ARCHIVED - Telecom Decision CRTC 2009-538
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|Ottawa, 28 August 2009
|File number: 8657-B54-200903478
|In this decision, the Commission denies an application by Bell Aliant and Bell Canada to remove from telecommunications service providers (TSPs) the authority to act on the customer's behalf in order to cancel local and long-distance services with their existing TSP during the customer transfer process.
|The Commission received an application by Bell Aliant Regional Communications, Limited Partnership (Bell Aliant) and Bell Canada (collectively, the Bell companies), dated 11 February 2009. In their application, the Bell companies requested that the Commission remove from telecommunications service providers (TSPs) the authority to act on the customer's behalf in order to cancel local and long-distance services with their existing TSP during the customer transfer process1.
|The Bell companies proposed a new process that would require customers to contact their existing TSP to cancel services prior to moving to a new TSP.
|The Commission received submissions supporting the Bell companies' application from Rogers Communications Inc. and submissions opposing the application from BluArc Communications Inc.; Bragg Communications Inc.; the Canadian Cable Systems Alliance Inc.; the Canadian Independent Telephone Company Joint Task Force; Cogeco Cable Inc.; Comwave Telecommunications Inc.; Distributel Communications Limited; Execulink Telecom Inc.; Managed Network Systems, Inc.; MTS Allstream Inc.; Primus Telecommunications Canada Inc.; the Public Interest Advocacy Centre, on behalf of the Consumers' Association of Canada and the National Anti-Poverty Organization; Quebecor Media Inc.; Russell Collier; Shaw Communications Inc.; Xittel Telecommunications Inc.; l'Union des consommateurs; and Vonage Canada Corp. (collectively, the opposing parties).
|The public record of this proceeding, which closed on 13 May 2009, is available on the Commission's website at www.crtc.gc.ca under "Public Proceedings" or by using the file number provided above.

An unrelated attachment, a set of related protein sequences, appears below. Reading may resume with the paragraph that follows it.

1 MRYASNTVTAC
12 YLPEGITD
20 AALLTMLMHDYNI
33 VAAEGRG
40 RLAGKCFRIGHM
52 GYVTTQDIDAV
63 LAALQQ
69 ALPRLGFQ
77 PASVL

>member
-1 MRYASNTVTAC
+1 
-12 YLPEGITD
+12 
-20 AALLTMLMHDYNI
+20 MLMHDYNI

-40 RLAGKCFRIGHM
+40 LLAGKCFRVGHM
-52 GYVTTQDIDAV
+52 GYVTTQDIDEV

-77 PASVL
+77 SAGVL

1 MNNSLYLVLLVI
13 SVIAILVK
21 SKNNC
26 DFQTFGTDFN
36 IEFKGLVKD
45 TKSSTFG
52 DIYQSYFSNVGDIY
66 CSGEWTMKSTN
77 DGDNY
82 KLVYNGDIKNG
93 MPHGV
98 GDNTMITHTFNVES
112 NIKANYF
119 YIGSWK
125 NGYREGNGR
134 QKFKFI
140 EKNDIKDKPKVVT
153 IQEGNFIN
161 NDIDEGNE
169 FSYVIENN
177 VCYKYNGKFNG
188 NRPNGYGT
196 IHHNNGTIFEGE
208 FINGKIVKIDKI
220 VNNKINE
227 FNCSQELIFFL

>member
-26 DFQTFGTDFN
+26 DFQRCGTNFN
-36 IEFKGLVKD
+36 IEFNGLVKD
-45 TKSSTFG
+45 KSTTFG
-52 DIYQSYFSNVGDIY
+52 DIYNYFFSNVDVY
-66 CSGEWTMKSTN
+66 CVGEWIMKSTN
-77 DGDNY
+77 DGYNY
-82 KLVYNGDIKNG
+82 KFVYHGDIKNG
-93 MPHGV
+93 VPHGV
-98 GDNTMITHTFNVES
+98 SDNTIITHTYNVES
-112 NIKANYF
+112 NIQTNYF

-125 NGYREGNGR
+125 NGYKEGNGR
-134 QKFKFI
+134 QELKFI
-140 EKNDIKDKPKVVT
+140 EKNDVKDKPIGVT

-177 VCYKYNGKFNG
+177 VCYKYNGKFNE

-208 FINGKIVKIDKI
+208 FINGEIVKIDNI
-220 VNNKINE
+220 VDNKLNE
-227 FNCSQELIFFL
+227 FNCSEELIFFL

Which customer transfer process is more appropriate for competition and for customers?
The Bell companies' position
|The Bell companies submitted that the telecommunications landscape is highly competitive and has undergone significant transformation since the customer transfer process was developed. The Bell companies also submitted that the authority to act is no longer warranted given the current competitive state of the telecommunications industry.
|The Bell companies noted that the Policy Direction2 requires the Commission to use measures that are efficient and proportionate to their purpose and that interfere with the operation of competitive market forces to the minimum extent necessary to meet the policy objectives set out in the Telecommunications Act. They argued that the current customer transfer process interferes with market forces and denies customers the benefits of winback offers by preventing existing TSPs from making such offers until after a customer transfer has occurred.
|The Bell companies submitted that there is a growing trend to adopt long-term contracts and service bundles, which generally include termination charges. They submitted, however, that some customers are unaware of those termination charges. The Bell companies argued that because the authority to act prevents customers from contacting their existing TSPs, those TSPs cannot inform their customers of the termination charges and retention offers.
The opposing parties' position
|The opposing parties submitted that the current customer transfer process has proven very effective in the development of competition. They were of the view that the authority to act facilitates efficient transfer of service, minimizes service disruption and disputes, and is competitively neutral and symmetrical. The opposing parties were also of the view that the Bell companies' proposed customer transfer process would block new and small TSPs from establishing a market presence. The opposing parties submitted that for these reasons the current customer transfer process, and not the Bell companies' proposed customer transfer process, is consistent with the Policy Direction.